Chock-full of visual tricks and treats, Hocus Pocus
is actually just what its title implies -- cinematic chimera without much substance. Replete with the close, shadowy textures of 17th-century Salem, the opening scenes are enchanting. It is here we first encounter the Sanderson sisters and learn of their dastardly plot to suck (well, inhale) the life-force from the young children of Salem, thus regaining their own lost youth. Their plan is thwarted by a valiant boy's effort to save his young sister. Though his rescue attempt fails, he delays the witches long enough to cause their capture and eventual hanging -- but not before they turn him into a cat that is cursed to live forever, and vow to meet up with him again one day. Unfortunately, that day is in 1993, and it is in this time transition that Hocus Pocus
loses its magic. For modern-day Salem comes with all the trappings of the Nineties, movie-style, and that means plenty of cute, snappy wordplay (sexual innuendo), a plucky young heroine (precocious brat), a talking cat (why couldn't he talk in 1793?…), and a swaggering villain (hip-hop bully whose vocabulary consists of the words “duh” and “dude”). The Sanderson sisters do their best to keep things interesting. Midler (as the domineering Winifred) gives her considerable all to the role, and both Najimy (the child-sniffing Mary) and Parker (the ethereal nymphet, Sarah) are fun to watch. But the sets, costumes and choreography are the real stars of this show. The Sanderson house is a magnificently evocative piece of set design, combining the heavy timber architecture of early America with the Hansel-and-Gretel architecture of imagination. The costumer eschewed basic black and crafted gloriously rich and highly individual witches' garb. And the movement! Whether flying, cringing, or circling gleefully around the cauldron, the witches move and speak in mesmerizing, intricate, sisterly union. Unfortunately, sets, costumes and choreography do not a movie make. And for all its artful, high-flying sorcery, Hocus Pocus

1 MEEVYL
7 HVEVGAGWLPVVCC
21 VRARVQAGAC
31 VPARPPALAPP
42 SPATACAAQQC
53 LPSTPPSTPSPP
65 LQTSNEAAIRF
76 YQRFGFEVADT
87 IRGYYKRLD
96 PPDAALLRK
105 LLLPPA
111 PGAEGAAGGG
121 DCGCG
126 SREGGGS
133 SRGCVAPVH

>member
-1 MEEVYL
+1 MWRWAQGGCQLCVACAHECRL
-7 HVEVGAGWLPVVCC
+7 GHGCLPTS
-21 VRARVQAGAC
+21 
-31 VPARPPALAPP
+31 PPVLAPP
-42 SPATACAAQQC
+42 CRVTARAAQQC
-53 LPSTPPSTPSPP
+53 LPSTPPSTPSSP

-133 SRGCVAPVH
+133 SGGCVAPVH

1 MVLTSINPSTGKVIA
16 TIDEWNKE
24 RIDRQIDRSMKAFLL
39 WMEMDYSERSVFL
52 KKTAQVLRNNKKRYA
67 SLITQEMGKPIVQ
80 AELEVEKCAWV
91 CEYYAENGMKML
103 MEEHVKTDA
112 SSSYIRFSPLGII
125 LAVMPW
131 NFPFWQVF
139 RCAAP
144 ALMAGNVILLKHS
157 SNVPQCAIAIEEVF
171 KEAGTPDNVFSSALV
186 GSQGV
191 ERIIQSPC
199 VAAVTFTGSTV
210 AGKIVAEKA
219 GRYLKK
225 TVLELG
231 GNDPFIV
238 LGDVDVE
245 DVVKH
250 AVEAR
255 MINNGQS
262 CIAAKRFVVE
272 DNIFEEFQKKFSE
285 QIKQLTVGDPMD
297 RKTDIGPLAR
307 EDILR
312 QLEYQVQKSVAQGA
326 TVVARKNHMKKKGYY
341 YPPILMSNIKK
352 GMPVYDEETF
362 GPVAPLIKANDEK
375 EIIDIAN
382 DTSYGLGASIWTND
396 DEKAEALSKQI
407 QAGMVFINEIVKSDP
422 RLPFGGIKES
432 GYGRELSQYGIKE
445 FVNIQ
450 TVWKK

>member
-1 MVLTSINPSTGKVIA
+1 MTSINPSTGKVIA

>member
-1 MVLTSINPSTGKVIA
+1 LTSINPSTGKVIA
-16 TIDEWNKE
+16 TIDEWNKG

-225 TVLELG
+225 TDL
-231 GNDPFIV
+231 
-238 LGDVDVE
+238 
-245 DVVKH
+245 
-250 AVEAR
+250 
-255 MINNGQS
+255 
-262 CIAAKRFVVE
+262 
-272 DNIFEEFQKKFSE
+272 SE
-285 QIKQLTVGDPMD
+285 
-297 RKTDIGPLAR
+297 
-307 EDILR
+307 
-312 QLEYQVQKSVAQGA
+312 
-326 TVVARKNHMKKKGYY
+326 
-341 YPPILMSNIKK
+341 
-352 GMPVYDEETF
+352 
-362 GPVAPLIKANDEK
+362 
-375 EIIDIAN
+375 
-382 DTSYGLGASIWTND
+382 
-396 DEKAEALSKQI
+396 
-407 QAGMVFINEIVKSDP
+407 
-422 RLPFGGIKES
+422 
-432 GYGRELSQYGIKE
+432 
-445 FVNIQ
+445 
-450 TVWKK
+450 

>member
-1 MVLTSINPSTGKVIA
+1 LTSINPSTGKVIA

cannot escape the irons of an all too pedestrian plotline.